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Published May 19, 2011

In case you needed one, here's another possible reason to have that cup of coffee in the morning: Men who regularly drink coffee appear to be less likely to be diagnosed with prostate cancer, especially the most lethal kind, according to new research. Lorelei Mucci of the Harvard School of Public Health and colleagues analyzed data collected from 47,911 U.S. men in the Health Professionals Follow-up Study, in which men reported their coffee consumption every four years from 1986 to 2008. During that period, 5,035 cases of prostate cancer were reported, including 642 fatal cases. Men who consumed the most coffee -six or more cups every day, regular or decaf - were nearly 20 percent less likely to develop any form of prostate cancer, the researchers reported in the May 17 issue of the Journal of the National Cancer Institute. Heavy coffee drinkers were also 60 percent less likely to be diagnosed with a lethal prostate tumor. Those who drank between one and three cups a day were 30 percent less likely to develop a lethal case.

Internet may end snow days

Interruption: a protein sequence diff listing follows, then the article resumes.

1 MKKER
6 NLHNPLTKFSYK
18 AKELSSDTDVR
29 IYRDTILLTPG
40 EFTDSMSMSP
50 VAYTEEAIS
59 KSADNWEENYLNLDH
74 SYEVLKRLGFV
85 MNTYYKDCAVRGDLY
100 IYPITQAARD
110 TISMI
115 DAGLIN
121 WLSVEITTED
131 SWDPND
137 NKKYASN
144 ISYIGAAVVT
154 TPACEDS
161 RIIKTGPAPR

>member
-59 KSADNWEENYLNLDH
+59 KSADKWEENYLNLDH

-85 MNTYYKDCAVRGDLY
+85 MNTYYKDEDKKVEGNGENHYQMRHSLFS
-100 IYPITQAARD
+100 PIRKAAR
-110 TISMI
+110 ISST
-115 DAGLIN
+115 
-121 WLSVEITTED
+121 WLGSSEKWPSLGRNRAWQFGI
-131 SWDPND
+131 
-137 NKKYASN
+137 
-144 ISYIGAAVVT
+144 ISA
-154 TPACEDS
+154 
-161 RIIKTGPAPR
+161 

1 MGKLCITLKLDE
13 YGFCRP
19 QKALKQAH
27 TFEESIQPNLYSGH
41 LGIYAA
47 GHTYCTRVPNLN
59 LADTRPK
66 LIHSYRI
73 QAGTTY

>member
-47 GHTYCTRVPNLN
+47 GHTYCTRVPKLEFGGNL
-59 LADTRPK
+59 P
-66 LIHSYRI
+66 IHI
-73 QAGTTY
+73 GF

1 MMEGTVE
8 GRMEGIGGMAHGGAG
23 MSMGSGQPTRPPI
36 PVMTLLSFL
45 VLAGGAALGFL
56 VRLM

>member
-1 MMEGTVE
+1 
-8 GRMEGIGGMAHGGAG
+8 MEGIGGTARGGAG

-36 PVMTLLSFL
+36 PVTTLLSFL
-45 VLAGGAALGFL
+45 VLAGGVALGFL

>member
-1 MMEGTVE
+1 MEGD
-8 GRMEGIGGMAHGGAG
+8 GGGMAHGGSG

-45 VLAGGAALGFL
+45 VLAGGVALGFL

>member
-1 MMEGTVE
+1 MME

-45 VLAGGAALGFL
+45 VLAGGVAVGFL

Could the Internet mean the end of snow days? Some schools think so, and they are experimenting with ways for students to do lessons online during bad weather, potentially allowing classes to go on during even the worst blizzard. Going "virtual," or online, would certainly ease the pressure on school calendars that have to be extended to make up for lost school days. "Even if you can't continue on at the same pace, being able to keep students on track can make a huge difference," said Doug Levin, executive director of the nonprofit State Educational Technology Directors Association in Missouri. But there are obstacles, too. Many families don't have high-speed Internet access, and families with multiple children but one computer at home could be hard-pressed to keep up. And, some people say, kids just need an occasional extra day off in the depths of winter.